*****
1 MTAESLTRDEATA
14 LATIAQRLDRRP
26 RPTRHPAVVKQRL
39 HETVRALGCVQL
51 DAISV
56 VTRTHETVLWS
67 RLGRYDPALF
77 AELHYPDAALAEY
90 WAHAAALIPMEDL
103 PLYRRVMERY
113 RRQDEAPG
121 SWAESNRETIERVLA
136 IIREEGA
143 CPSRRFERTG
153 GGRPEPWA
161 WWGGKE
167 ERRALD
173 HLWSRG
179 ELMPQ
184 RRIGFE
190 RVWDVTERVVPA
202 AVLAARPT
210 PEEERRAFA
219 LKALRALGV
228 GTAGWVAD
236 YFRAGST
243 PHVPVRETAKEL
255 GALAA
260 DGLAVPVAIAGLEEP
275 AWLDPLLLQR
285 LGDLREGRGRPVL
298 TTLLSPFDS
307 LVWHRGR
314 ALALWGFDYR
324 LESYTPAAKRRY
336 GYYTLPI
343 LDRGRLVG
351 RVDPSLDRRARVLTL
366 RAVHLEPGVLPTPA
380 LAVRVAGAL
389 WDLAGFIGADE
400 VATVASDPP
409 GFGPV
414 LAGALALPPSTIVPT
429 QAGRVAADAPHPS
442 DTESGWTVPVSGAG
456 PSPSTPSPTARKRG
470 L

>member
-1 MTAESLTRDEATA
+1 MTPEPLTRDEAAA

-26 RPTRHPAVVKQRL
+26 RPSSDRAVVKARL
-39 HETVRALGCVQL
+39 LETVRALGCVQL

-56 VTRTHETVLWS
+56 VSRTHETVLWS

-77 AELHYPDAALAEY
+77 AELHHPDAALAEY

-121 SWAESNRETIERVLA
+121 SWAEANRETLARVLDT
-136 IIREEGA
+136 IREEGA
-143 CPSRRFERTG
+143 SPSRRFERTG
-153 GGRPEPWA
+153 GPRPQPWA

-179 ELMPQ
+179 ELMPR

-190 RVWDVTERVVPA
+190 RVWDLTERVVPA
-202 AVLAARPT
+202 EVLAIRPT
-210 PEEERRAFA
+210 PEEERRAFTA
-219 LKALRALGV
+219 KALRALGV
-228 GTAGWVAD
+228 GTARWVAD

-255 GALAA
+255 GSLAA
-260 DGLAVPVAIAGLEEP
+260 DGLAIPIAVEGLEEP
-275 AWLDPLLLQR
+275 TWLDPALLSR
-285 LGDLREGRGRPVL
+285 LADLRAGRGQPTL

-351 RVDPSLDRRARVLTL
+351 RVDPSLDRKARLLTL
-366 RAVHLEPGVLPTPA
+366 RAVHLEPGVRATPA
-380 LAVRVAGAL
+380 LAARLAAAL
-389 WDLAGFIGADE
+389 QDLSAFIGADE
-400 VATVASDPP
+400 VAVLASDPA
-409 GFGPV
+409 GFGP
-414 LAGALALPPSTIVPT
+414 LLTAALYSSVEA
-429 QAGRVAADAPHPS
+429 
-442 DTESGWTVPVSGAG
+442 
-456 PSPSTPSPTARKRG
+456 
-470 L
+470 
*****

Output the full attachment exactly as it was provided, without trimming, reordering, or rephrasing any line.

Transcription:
1 MTAESLTRDEATA
14 LATIAQRLDRRP
26 RPTRHPAVVKQRL
39 HETVRALGCVQL
51 DAISV
56 VTRTHETVLWS
67 RLGRYDPALF
77 AELHYPDAALAEY
90 WAHAAALIPMEDL
103 PLYRRVMERY
113 RRQDEAPG
121 SWAESNRETIERVLA
136 IIREEGA
143 CPSRRFERTG
153 GGRPEPWA
161 WWGGKE
167 ERRALD
173 HLWSRG
179 ELMPQ
184 RRIGFE
190 RVWDVTERVVPA
202 AVLAARPT
210 PEEERRAFA
219 LKALRALGV
228 GTAGWVAD
236 YFRAGST
243 PHVPVRETAKEL
255 GALAA
260 DGLAVPVAIAGLEEP
275 AWLDPLLLQR
285 LGDLREGRGRPVL
298 TTLLSPFDS
307 LVWHRGR
314 ALALWGFDYR
324 LESYTPAAKRRY
336 GYYTLPI
343 LDRGRLVG
351 RVDPSLDRRARVLTL
366 RAVHLEPGVLPTPA
380 LAVRVAGAL
389 WDLAGFIGADE
400 VATVASDPP
409 GFGPV
414 LAGALALPPSTIVPT
429 QAGRVAADAPHPS
442 DTESGWTVPVSGAG
456 PSPSTPSPTARKRG
470 L

>member
-1 MTAESLTRDEATA
+1 MTPEPLTRDEAAA

-26 RPTRHPAVVKQRL
+26 RPSSDRAVVKARL
-39 HETVRALGCVQL
+39 LETVRALGCVQL

-56 VTRTHETVLWS
+56 VSRTHETVLWS

-77 AELHYPDAALAEY
+77 AELHHPDAALAEY

-121 SWAESNRETIERVLA
+121 SWAEANRETLARVLDT
-136 IIREEGA
+136 IREEGA
-143 CPSRRFERTG
+143 SPSRRFERTG
-153 GGRPEPWA
+153 GPRPQPWA

-179 ELMPQ
+179 ELMPR

-190 RVWDVTERVVPA
+190 RVWDLTERVVPA
-202 AVLAARPT
+202 EVLAIRPT
-210 PEEERRAFA
+210 PEEERRAFTA
-219 LKALRALGV
+219 KALRALGV
-228 GTAGWVAD
+228 GTARWVAD

-255 GALAA
+255 GSLAA
-260 DGLAVPVAIAGLEEP
+260 DGLAIPIAVEGLEEP
-275 AWLDPLLLQR
+275 TWLDPALLSR
-285 LGDLREGRGRPVL
+285 LADLRAGRGQPTL

-351 RVDPSLDRRARVLTL
+351 RVDPSLDRKARLLTL
-366 RAVHLEPGVLPTPA
+366 RAVHLEPGVRATPA
-380 LAVRVAGAL
+380 LAARLAAAL
-389 WDLAGFIGADE
+389 QDLSAFIGADE
-400 VATVASDPP
+400 VAVLASDPA
-409 GFGPV
+409 GFGP
-414 LAGALALPPSTIVPT
+414 LLTAALYSSVEA
-429 QAGRVAADAPHPS
+429 
-442 DTESGWTVPVSGAG
+442 
-456 PSPSTPSPTARKRG
+456 
-470 L
+470 